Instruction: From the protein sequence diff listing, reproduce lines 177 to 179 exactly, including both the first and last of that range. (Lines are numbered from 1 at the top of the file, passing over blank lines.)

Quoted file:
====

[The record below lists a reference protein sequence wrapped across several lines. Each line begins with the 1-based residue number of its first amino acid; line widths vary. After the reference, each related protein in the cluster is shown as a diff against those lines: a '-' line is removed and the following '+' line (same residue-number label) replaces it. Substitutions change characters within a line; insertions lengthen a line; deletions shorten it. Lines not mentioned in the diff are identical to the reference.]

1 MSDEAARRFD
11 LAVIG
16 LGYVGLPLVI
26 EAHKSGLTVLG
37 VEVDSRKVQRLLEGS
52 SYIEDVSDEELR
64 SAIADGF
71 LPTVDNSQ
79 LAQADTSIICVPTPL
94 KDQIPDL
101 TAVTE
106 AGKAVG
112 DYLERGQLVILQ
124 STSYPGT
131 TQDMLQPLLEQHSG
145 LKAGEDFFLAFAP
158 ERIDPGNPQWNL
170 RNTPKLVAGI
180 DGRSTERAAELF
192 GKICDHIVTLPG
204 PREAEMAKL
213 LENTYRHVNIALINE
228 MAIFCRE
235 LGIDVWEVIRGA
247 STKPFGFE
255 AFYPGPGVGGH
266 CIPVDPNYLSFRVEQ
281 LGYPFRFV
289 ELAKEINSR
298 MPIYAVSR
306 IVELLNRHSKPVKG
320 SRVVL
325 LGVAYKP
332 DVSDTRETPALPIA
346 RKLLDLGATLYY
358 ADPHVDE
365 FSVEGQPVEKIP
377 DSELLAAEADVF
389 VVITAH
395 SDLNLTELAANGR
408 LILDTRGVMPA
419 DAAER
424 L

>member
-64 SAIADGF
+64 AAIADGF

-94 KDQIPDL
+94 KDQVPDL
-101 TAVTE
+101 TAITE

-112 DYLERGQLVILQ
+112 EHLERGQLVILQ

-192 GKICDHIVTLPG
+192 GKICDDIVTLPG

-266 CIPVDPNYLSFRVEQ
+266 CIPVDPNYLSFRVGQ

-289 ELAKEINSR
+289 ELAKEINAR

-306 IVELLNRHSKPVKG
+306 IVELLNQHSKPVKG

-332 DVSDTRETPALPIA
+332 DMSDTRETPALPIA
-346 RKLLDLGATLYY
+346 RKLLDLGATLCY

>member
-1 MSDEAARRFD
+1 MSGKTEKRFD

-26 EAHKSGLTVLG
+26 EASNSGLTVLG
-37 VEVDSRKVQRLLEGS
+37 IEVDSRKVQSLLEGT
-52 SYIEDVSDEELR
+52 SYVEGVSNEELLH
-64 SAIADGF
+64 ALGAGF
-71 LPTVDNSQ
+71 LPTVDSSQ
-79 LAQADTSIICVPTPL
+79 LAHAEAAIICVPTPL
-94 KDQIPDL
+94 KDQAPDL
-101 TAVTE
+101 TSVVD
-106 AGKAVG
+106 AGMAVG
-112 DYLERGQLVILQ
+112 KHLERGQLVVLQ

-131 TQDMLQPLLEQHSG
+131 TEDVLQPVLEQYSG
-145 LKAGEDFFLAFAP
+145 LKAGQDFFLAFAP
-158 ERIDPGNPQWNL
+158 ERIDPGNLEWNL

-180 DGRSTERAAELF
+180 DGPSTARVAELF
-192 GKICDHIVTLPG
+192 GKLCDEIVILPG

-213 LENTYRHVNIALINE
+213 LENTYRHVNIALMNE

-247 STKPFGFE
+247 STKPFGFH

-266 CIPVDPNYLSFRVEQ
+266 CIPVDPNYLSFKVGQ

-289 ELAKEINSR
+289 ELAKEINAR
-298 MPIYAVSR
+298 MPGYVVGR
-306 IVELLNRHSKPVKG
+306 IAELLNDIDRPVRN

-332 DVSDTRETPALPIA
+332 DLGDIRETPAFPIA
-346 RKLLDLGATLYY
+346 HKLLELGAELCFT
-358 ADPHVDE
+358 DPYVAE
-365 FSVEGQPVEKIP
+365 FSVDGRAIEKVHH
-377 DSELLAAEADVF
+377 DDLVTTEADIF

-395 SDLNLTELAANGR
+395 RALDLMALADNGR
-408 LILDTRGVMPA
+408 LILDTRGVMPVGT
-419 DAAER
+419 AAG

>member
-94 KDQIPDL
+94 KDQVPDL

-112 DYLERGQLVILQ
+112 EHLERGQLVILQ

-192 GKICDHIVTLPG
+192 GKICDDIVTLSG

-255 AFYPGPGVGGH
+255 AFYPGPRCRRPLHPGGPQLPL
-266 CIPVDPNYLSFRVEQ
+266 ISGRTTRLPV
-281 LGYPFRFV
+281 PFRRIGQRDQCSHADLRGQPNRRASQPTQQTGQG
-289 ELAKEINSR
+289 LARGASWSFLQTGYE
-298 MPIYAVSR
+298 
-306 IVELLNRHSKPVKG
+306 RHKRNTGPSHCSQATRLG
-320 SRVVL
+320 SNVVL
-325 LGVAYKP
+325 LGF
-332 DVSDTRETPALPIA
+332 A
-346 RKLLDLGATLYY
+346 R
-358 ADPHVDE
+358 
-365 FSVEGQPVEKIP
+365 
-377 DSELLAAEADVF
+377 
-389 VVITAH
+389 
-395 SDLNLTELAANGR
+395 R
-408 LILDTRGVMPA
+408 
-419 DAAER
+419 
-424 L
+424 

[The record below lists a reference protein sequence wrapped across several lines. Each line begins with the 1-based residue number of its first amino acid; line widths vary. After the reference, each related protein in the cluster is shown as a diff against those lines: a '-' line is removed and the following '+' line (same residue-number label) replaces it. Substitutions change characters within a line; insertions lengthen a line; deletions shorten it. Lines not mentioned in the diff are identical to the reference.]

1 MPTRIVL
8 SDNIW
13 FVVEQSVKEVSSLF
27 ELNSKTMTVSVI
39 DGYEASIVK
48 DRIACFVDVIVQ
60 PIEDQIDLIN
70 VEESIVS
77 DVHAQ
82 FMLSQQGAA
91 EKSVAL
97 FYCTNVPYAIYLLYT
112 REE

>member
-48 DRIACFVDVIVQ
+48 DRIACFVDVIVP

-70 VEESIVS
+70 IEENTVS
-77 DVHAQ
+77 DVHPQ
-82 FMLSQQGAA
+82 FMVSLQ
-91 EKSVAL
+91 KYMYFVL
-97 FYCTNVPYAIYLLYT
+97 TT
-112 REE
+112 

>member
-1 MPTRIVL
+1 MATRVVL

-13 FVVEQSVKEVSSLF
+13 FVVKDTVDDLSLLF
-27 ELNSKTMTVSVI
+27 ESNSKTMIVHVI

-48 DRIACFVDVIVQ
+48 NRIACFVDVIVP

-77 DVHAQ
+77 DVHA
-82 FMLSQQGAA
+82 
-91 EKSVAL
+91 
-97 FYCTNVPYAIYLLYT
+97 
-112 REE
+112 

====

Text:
60 PIEDQIDLIN
70 VEESIVS
77 DVHAQ